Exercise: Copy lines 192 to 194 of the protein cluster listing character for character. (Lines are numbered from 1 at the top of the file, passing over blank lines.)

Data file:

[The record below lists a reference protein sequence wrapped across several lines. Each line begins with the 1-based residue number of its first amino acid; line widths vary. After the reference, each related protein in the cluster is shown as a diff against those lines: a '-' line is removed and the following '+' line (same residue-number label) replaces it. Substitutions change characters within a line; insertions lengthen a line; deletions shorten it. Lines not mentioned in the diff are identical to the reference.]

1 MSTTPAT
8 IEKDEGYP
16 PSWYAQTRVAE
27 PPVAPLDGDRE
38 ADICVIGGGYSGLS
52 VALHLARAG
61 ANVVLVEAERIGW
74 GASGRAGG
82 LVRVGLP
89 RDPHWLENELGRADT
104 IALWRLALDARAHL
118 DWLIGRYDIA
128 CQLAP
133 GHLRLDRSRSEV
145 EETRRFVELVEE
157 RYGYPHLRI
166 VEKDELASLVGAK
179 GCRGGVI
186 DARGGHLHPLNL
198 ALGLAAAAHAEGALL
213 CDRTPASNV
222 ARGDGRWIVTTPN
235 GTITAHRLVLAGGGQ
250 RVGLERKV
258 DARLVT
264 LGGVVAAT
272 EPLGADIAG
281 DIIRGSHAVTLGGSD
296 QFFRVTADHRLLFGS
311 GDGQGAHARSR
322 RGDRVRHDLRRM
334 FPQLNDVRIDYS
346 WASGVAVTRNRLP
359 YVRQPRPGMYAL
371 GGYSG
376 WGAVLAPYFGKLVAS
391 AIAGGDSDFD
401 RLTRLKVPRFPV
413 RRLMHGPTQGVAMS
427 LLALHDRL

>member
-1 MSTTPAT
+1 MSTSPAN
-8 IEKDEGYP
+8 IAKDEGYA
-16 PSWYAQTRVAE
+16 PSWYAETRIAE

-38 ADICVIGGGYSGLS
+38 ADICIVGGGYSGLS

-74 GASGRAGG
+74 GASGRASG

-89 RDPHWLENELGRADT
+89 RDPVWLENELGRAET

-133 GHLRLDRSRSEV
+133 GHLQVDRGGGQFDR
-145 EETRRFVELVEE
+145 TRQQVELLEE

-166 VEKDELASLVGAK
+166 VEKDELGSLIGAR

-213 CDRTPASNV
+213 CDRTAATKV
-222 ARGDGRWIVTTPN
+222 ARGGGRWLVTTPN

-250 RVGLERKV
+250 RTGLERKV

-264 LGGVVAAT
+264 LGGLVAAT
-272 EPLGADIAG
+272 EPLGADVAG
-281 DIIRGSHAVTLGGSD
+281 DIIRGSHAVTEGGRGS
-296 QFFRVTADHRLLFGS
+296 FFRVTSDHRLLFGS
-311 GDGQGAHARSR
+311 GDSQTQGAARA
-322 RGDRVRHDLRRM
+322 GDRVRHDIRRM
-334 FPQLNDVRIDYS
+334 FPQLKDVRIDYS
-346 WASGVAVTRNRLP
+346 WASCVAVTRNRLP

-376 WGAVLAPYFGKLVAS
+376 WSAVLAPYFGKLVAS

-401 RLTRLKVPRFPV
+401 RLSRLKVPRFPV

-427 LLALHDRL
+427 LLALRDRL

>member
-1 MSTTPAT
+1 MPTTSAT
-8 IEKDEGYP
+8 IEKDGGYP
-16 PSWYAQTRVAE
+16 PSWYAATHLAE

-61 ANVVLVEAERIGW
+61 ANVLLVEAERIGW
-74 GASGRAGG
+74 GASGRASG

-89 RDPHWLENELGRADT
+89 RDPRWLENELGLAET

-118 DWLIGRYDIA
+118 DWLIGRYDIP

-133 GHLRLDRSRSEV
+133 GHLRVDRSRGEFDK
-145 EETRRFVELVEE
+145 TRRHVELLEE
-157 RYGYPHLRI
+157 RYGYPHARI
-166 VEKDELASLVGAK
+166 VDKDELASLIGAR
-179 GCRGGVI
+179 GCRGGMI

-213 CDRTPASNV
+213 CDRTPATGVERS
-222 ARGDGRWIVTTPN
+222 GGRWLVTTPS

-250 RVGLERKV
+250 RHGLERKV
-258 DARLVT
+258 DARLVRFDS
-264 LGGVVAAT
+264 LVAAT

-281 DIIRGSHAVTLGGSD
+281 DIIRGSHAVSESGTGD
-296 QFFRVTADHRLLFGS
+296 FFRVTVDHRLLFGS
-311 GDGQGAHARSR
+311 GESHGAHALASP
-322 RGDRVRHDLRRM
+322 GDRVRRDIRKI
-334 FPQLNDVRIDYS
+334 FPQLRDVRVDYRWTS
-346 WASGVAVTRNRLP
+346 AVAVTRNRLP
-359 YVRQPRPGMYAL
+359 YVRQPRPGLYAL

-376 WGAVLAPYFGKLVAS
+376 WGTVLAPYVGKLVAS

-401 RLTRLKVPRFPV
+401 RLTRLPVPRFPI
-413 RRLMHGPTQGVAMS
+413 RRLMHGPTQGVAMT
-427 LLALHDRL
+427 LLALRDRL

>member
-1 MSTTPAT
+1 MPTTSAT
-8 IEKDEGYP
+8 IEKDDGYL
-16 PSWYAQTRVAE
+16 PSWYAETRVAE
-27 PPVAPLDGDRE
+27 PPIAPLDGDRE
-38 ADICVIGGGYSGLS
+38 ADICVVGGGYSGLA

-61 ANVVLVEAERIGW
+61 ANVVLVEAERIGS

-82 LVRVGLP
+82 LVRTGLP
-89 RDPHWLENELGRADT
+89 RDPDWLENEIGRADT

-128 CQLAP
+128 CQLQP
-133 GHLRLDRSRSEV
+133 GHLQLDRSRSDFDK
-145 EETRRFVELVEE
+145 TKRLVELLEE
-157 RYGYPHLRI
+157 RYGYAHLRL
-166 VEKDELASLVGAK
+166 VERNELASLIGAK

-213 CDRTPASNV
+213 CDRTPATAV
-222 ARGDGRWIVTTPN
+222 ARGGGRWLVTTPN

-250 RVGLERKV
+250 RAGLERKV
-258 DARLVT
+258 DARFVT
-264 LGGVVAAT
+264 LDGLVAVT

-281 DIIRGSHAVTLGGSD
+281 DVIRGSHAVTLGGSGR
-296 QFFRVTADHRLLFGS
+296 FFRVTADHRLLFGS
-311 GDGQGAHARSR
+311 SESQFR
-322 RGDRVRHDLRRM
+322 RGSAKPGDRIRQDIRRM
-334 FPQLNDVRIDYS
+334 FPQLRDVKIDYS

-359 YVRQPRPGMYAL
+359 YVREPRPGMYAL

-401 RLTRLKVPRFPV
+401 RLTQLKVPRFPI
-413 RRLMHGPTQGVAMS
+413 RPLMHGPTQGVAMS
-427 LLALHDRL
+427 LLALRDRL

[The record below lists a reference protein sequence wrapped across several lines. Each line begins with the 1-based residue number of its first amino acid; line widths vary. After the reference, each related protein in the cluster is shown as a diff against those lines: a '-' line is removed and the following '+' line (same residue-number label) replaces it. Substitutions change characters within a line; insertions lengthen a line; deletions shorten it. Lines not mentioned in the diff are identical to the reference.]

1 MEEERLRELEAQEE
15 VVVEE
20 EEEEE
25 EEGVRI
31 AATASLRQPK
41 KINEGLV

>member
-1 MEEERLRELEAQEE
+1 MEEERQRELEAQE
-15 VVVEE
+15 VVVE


+334 FPQLRDVKIDYS

-359 YVRQPRPGMYAL
+359 YVREPRPGMYAL